• The role of the FDA and state of federal funding
  • The psychology behind food allergy management during adolescence
  • The intricacy and mystery surrounding immune cell response
  • The latest immunotherapeutic innovations
  • The gut and microbiome’s role in immunology
  • Advocacy efforts

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A major theme of the day was the underserved community.  Dr. Hemant Sharma, Director of the Food Allergy Program at Children’s National Medical Center and Chief of the Division of Allergy and Immunology, spoke at length about health and racial disparities in food allergy.  Dr. Sharma outlined the unmet needs to the underserved community and how Children’s National Medical Center has set out to address them.

 

The subject of the underserved community is near and dear to my own heart.  I began AllergyStrong to address the needs of the underserved community.

 

As such, AllergyStrong was proudly featured on the Agents of Change advocacy panel alongside passionate and driven advocates like Mary Vargas, Lianne Mandelbaum, and JJ Volupas, moderated by Allergic Living Editor, Gwen Smith.

 

The word “underserved” is an industry term that refers to patients who lack access to critical resources – in this case, access to food, healthcare and education.  The underserved community encompasses low income patients as well as food insecure families, minority populations – especially those who lack adequate language skills to navigate the healthcare system, rural communities where resources are not easily accessed as well as at-risk patients such as those who find themselves using public assistance due to extreme weather, fire, or other natural disasters.

 

AllergyStrong exists to help bridge the gap in health education and awareness.  Several disparities we try to address:

 

  1. Access to medical care and resources.
    We work to promote and provide food allergy education to communities through community health clinics and school nurses.
  2. Lack of education and awareness.
    To promote education and awareness, we filmed a public service announcement this summer in partnership with some outstanding organizations.  Our PSA, Spell It Out aims to clear up misconceptions about food allergies and inform students and caregivers about the basic facts of living with the condition.  AllergyStrong works with organizations such as schools and food pantries to bolster support and protection for patients with food allergies.
  3. Access to affordable safe food.
    We also work with social services and case workers who serve clients with food allergies to help usher families through a difficult time.

 

To stay in-the-know about AllergyStrong’s activities and how you can help or participate, please subscribe to our newsletter here.

 

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What a day!  And, the perfect quote!  

 

 

Food Allergy Treatment: OIT 101 January 21, 2020

[DISCLAIMER: Oral Immunotherapy is always conducted under the direction and supervision of a medical doctor.  It is an individualized plan.  Please talk to your doctor if you’re interested in learning more about OIT.  This is not an endorsement of OIT and is for informational purposes only.]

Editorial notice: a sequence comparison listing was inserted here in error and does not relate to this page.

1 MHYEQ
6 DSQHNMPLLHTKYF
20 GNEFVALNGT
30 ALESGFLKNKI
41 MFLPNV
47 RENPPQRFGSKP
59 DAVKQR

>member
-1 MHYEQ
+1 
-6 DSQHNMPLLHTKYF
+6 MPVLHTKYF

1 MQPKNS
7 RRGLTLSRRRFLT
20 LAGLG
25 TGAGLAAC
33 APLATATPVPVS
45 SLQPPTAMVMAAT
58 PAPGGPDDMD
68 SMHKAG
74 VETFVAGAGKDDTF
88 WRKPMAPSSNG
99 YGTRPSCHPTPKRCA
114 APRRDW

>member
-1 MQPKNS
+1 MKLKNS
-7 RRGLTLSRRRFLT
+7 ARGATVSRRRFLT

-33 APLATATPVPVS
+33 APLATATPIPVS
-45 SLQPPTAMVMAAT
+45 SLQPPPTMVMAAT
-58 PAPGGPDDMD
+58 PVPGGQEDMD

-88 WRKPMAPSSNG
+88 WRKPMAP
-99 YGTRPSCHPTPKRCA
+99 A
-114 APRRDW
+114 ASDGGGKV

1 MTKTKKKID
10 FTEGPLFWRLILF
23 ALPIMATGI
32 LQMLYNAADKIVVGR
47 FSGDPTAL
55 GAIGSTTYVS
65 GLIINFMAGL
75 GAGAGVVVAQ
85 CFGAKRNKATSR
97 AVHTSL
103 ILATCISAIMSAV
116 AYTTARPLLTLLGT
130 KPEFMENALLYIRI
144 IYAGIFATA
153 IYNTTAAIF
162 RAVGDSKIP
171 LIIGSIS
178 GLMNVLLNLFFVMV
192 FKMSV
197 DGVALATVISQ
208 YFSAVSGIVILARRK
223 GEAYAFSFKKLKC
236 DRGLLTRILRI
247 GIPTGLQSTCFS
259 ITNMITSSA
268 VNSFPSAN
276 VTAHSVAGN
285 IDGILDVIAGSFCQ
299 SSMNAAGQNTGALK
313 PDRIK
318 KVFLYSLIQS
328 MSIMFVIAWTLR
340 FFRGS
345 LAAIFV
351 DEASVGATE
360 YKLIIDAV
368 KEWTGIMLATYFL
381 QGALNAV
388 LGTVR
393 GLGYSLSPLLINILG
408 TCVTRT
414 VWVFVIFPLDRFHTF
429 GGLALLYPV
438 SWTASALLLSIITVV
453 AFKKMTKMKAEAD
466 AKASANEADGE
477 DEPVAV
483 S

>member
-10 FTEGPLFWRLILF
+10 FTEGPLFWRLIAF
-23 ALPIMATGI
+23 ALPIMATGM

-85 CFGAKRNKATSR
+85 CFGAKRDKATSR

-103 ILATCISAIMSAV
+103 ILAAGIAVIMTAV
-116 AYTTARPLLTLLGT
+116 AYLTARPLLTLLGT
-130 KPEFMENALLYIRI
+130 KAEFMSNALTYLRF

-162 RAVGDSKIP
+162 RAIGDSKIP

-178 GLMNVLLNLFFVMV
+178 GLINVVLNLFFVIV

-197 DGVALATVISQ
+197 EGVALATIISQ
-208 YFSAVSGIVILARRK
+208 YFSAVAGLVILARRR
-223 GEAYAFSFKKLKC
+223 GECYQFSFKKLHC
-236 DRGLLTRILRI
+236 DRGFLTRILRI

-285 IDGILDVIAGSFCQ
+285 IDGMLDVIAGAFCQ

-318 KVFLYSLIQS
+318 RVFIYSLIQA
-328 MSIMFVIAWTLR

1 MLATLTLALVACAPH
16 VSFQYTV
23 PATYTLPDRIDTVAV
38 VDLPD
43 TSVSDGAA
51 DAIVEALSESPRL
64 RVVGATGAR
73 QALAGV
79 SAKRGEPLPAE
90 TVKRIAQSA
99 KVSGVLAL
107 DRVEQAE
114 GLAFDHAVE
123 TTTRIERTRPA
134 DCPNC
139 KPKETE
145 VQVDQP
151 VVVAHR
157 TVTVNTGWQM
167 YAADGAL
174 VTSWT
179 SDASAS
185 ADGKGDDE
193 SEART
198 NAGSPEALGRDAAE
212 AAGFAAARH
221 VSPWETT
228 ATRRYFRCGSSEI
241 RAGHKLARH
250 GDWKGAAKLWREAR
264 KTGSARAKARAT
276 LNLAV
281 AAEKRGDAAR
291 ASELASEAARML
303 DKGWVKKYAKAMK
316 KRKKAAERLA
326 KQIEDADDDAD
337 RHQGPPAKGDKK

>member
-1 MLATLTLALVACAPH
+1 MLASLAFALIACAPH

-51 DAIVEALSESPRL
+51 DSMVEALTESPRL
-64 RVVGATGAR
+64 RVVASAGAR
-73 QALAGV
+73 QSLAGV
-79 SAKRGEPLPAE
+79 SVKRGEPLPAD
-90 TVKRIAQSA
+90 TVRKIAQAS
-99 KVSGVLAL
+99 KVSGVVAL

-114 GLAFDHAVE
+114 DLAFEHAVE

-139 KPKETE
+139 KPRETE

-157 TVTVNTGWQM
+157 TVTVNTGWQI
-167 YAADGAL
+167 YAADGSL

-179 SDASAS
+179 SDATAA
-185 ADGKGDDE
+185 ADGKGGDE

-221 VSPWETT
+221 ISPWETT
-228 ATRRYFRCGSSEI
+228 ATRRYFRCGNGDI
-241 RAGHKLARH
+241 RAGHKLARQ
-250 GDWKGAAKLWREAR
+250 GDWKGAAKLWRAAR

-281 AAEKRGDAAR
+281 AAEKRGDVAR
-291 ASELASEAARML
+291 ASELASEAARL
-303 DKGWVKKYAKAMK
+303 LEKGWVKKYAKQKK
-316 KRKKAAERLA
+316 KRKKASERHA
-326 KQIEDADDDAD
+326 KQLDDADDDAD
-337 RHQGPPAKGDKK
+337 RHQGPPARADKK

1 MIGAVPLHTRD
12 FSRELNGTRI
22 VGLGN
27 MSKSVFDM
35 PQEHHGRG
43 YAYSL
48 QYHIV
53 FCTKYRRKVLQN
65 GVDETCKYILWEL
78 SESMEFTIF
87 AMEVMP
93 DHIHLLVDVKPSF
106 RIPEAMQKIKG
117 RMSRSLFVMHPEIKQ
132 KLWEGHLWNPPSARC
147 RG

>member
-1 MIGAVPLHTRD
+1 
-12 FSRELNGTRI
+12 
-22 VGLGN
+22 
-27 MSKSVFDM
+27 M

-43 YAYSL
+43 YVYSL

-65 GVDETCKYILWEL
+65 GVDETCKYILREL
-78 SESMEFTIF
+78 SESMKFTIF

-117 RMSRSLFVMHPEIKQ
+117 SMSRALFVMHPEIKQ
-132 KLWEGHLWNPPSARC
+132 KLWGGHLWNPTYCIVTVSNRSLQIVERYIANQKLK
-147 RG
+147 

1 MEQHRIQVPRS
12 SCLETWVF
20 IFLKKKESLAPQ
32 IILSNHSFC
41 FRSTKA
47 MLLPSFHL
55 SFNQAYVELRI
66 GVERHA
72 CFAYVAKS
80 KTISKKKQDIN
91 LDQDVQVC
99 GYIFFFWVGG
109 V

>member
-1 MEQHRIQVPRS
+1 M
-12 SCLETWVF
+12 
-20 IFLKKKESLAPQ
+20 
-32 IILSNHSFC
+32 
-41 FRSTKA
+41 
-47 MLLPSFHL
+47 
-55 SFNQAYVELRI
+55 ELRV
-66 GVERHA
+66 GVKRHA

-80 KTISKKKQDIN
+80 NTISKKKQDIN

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While the U.S. Food and Drug Administration considers whether to approve Aimmune’s  Palforzia – possibly the first drug to be approved for peanut allergy, let’s get an overview of OIT.

 

Oral immunotherapy isn’t a new concept.  In fact, it has been discussed in medical journals for over a century and used for decades to help patients desensitize to environmental and drug allergies as well as build a tolerance to venom.  OIT has been studied in food allergy (mostly for peanut allergy) for the last 20 years and been in medical trials for just over 10 years.

 

Following a successful presentation to the U.S. FDA in September 2019, we stand on the cusp of seeing the first oral immunotherapy drug (Palforzia) approved.  Until now, food allergic patients have had no other option but to avoid their allergen for the life of their allergy.  FDA-approved drugs, like Palforzia, and other therapies would offer some patients progress, giving them much-needed treatment options to increase tolerance and protect them from life-threatening reactions for the very first time.

 

What is OIT?

Oral immunotherapy – or OIT – is a treatment option for some with food allergies that is managed and is strictly monitored by a patient’s allergist.  [NOTE: OIT and desensitization should ONLY be done under medical supervision and with guidance from your personal doctor.]

 

Oral immunotherapy is a safeguard.  It is a therapy intended to protect patients should they accidentally be exposed to their allergen.  It can also bolster a patient and caregiver’s mental health by reducing anxiety and stress caused by the heavy burden of food allergy management and unexpected, potentially life-threatening reactions.

 

Immunotherapy (whether oral, epicutaneous, sublingual or otherwise) is a treatment option to help patients tolerate a higher level of allergenic protein and is NOT a cure for food allergies.

 

boy and girl eating cookies

Photo by cottonbro on Pexels.com

 

How does it work?

 

OIT is a form of desensitization – that is, the process of retraining a patient’s body to tolerate a larger amount of the allergen to which they are allergic without causing a reaction.

 

For example, if a patient is allergic to peanuts, a doctor would give a patient an amount of peanut protein (beginning with a tiny dose of 1/100th of a peanut or three milligrams). That dose is gradually increased until that patient can safely eat a level of protein that would otherwise cause a reaction.  The goal of many OIT programs is to get the patient to tolerate at least 600 mg of peanut protein (or the equivalent of 2 peanuts), although these goals vary from practice to practice and patient to patient.

 

milk OIT

Dairy OIT solution – photo by OakleyOriginals via Flickr (CC BY 2.0)

 

Is OIT only for those with a peanut allergy?

 

Although the FDA is currently only reviewing a drug aimed at peanut allergy, oral immunotherapy trials are available for those who suffer from other food allergies as well.